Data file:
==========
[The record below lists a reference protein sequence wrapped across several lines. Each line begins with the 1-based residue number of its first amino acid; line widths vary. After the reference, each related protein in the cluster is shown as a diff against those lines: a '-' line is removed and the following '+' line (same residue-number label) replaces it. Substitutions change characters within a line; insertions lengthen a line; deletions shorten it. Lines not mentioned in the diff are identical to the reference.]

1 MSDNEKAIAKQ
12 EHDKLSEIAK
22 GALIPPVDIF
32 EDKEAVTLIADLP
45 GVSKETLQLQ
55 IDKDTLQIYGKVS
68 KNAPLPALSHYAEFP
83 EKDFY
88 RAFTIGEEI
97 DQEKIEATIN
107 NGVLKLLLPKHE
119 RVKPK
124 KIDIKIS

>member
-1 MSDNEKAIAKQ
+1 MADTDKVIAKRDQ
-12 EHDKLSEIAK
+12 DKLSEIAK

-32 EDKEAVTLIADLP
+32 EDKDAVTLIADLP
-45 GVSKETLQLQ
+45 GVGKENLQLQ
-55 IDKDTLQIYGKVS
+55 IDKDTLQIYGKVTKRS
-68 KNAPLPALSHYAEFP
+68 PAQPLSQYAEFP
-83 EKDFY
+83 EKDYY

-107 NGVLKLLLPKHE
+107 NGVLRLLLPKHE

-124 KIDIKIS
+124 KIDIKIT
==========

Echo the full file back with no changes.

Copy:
[The record below lists a reference protein sequence wrapped across several lines. Each line begins with the 1-based residue number of its first amino acid; line widths vary. After the reference, each related protein in the cluster is shown as a diff against those lines: a '-' line is removed and the following '+' line (same residue-number label) replaces it. Substitutions change characters within a line; insertions lengthen a line; deletions shorten it. Lines not mentioned in the diff are identical to the reference.]

1 MSDNEKAIAKQ
12 EHDKLSEIAK
22 GALIPPVDIF
32 EDKEAVTLIADLP
45 GVSKETLQLQ
55 IDKDTLQIYGKVS
68 KNAPLPALSHYAEFP
83 EKDFY
88 RAFTIGEEI
97 DQEKIEATIN
107 NGVLKLLLPKHE
119 RVKPK
124 KIDIKIS

>member
-1 MSDNEKAIAKQ
+1 MADTDKVIAKRDQ
-12 EHDKLSEIAK
+12 DKLSEIAK

-32 EDKEAVTLIADLP
+32 EDKDAVTLIADLP
-45 GVSKETLQLQ
+45 GVGKENLQLQ
-55 IDKDTLQIYGKVS
+55 IDKDTLQIYGKVTKRS
-68 KNAPLPALSHYAEFP
+68 PAQPLSQYAEFP
-83 EKDFY
+83 EKDYY

-107 NGVLKLLLPKHE
+107 NGVLRLLLPKHE

-124 KIDIKIS
+124 KIDIKIT